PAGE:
Thank you for joining me. Whenever the darkness of our crazy old world threatens to overwhelm me I remember the times when the wonderful spirits of good people who saught only to give joy with no expectation of return enriched my life. I share this precious miracle with you each year that I am able. My Christmas gift to all those that may despair or have lost faith in the belief that most human beings are intrinsically good.
CHRISTMAS MORNING 1966: 2:00 AM.
The Christmas season is the harshest of all when you live on the streets.
On ANY streets … In ANY town.
A miracle happened in our small dark world that hot and steamy Christmas morning all those long years ago.
It was not a ‘miracle’ of biblical proportions, yet for us, it was a miracle that we would hold in our memories forever, to be taken out and looked at whenever life grew harsher.
I have taken the chapter from my memoir, and I am sharing it with you here.
I hope that it makes you nod in understanding.
I am smiling through my tears as I remember…..
“Faint Echoes of Laughter” Book 2 of the “Standing Tall & Fighting Back.” Series. Non-Fiction. Memoir.
Christmas was barely a week or so away, and the mood wasn’t good.
Christmas out here meant different things to each of us I guess.
My memories of Christmas’s past were all bad. Even last year when I’d been on the streets alone for barely a month had bad stuff attached to it, yet it hadn’t been nearly as bad as the ones I had lived with back in the home I called ‘hell central’.
I asked Baby Jenny to come for a walk with me down to see Big Mike. I wanted to ask him if he could scrounge up some leftover decorations to put up in the ‘palace’ to lighten the mood up a little.
He gave me a thoughtful nod, and said he’d “see what he could do.”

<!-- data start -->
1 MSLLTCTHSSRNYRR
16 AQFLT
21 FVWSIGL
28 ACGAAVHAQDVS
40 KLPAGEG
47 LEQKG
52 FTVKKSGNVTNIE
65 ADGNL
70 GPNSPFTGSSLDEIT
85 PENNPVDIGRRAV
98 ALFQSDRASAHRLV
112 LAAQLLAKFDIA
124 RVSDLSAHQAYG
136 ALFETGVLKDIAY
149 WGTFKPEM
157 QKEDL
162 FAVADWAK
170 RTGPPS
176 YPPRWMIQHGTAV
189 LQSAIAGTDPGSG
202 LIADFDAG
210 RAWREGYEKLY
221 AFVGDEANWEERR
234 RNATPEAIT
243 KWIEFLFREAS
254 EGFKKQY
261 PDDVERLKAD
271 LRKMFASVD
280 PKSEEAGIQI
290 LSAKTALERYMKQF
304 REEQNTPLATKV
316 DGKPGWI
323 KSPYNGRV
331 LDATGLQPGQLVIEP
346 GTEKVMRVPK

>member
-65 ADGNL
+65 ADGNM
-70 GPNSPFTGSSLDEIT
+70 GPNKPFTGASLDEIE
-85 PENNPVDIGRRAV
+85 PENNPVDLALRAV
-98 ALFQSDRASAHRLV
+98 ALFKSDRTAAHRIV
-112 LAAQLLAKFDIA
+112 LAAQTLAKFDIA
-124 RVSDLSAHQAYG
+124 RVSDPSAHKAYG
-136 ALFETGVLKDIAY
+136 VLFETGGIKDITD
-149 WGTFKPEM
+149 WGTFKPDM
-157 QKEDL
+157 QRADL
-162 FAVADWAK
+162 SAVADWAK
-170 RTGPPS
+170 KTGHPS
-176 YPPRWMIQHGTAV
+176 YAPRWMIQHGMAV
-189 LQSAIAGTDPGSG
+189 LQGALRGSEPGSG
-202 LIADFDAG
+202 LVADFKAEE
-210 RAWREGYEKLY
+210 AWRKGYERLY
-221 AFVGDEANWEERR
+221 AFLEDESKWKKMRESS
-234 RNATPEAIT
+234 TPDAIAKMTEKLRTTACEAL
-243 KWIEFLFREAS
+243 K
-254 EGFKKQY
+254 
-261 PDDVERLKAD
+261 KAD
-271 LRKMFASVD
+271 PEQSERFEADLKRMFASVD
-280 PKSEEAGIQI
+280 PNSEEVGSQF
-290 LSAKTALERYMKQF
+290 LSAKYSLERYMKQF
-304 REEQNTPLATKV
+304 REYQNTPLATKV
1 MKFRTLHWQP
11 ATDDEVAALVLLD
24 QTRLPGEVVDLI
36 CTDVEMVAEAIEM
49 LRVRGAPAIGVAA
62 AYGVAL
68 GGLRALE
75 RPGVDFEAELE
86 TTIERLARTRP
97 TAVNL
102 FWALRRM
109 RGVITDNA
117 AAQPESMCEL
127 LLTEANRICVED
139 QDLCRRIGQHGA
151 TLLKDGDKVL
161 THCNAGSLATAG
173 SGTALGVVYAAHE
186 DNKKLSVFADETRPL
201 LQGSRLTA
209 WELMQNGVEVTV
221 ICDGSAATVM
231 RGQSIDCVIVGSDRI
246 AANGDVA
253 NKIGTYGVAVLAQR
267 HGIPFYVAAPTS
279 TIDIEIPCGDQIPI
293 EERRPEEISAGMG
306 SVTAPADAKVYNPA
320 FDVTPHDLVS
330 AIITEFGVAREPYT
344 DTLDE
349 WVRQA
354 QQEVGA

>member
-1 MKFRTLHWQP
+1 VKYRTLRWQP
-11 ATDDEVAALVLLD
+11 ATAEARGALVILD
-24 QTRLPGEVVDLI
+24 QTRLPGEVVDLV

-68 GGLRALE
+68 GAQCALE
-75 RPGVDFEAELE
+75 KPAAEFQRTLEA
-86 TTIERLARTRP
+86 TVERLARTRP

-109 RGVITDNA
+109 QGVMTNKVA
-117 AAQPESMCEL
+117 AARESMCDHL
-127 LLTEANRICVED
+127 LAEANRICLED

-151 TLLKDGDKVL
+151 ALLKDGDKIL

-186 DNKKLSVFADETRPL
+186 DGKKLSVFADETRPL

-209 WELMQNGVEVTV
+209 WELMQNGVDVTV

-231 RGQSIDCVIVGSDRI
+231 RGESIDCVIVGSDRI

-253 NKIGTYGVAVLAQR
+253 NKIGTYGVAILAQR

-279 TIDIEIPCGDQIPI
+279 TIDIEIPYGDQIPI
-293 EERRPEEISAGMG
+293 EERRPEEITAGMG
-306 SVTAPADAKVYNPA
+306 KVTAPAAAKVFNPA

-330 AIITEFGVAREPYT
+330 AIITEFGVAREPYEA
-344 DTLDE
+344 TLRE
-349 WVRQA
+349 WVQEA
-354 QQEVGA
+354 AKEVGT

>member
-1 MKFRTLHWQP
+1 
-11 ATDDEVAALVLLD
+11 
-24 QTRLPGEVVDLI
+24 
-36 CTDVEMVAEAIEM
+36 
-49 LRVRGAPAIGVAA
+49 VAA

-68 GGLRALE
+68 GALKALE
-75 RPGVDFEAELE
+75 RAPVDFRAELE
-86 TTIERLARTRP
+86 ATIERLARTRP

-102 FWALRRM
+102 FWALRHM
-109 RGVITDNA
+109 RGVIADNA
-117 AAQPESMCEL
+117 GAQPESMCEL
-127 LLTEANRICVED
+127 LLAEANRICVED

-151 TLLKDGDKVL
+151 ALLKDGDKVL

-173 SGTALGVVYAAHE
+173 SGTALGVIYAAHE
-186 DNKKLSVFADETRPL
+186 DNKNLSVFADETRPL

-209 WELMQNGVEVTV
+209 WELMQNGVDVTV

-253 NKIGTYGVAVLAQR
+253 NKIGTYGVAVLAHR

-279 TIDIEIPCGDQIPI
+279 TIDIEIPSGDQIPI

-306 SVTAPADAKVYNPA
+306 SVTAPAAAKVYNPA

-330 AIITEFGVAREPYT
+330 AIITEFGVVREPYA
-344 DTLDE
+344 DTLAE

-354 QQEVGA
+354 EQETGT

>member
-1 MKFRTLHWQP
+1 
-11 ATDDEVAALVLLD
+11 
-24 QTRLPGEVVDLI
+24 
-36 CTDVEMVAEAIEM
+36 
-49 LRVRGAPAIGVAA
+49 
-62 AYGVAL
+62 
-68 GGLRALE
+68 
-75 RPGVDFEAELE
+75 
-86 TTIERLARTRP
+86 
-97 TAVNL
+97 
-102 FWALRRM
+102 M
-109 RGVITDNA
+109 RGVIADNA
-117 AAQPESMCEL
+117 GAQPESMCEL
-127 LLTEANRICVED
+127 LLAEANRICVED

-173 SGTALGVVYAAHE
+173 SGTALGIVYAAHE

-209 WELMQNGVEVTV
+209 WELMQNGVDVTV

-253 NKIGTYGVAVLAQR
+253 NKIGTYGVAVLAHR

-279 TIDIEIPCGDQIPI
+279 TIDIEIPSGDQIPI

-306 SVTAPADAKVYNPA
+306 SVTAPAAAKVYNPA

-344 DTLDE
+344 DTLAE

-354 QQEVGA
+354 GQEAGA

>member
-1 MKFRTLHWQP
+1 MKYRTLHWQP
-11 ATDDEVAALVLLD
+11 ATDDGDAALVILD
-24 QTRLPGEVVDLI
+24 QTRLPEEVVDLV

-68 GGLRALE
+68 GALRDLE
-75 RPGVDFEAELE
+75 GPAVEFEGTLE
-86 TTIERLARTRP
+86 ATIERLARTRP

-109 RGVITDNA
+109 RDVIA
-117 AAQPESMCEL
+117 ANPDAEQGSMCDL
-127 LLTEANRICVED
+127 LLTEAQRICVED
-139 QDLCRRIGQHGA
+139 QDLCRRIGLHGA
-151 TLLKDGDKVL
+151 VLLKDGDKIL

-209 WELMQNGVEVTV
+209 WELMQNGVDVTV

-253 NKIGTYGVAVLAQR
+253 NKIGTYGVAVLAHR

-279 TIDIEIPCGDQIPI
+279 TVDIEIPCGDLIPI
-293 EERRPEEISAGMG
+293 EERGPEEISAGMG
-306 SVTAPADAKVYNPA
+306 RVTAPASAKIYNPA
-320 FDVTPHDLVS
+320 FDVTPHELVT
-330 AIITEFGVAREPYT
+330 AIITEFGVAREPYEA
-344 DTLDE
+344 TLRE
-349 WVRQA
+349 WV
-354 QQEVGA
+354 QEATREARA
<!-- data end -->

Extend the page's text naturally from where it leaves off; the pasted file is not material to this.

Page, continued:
He spoke to Jenny…”I swear you get prettier every day, Jenny. Don’t let Sassy here teach you any bad habits.”
Jenny grinned at him too shy to respond.
I kept my mouth shut except for a “Gee thanks … Big Mike”
He smiled and wandered off, and we headed back up to the palace. We spent a lot of time outdoors during the heat of the summer. The cooler breezes from the water were good. The heat inside our metal home was dreadful.
When a week had passed and we hadn’t seen Big Mike we figured that he had forgotten. It was disappointing, but he didn’t owe us anything; and after all, he had helped us out with Momma and other stuff like wood for the fire in winter, so we didn’t really expect the decorations, we just hoped for them.
Jenny was extra quiet. I wondered if she would ever be able to talk about why she was here. I didn’t ask her. I hadn’t discussed my background with any of them, even Jamie. So I understood that it was not open for general discussion.
Christmas Eve dawned fiery red. It was going to be a very, very, hot day according to the radio forecasts, with a cool southerly change expected later in the evening.
We all headed up to Hyde Park very early and took a Christmas bath in our favorite fountain. At least the palace wouldn’t stink quite so badly for Christmas day.
It was tempting to just jump in the ocean so close to the Palace, but Big Mike had warned us all about the sharks, so we didn’t dare.
Sydney Harbor wasn’t the safest place to swim. We planned on heading down to the Botanical Gardens for a swim in the lake that evening. We figured there wouldn’t be many people around because it was Christmas Eve.
The sky began to look dark and threatening early in the afternoon. The southerly buster was heading up the coast rapidly. We were all unusually quiet and sitting around outside in the shade of the container when we heard the sound of vehicles heading toward the Palace.
We headed around the front to see who had arrived and watched in stunned amazement as Big Mike and two of the other guys whose names I can’t recall, began unloading boxes of stuff from their cars and placing it in the shaded opening of our tin home.
Big Mike looked uncomfortable; if possible, he was even gruffer than usual. “You lot need feeding up, so we brought you some stuff.”
We were all too stunned to say much at all, these hard men were all smiling and a little red-faced. I swear if they could have, that they would have scuffed their shoes in the dirt like little kids with embarrassment.
Big Mike shook Jamie’s hand and accepted the ‘thank you’ from him.
I was speechless which wasn’t a common occurrence, I just grinned like mad and gave the guys a hurried “Thanks.”
They were the unlikeliest Angels you would ever see, sweaty and dirty after a long hot day’s work, the sight of them unloading the Christmas goodies and punching one another in the arm in a gesture common amongst males remains etched starkly in my memory.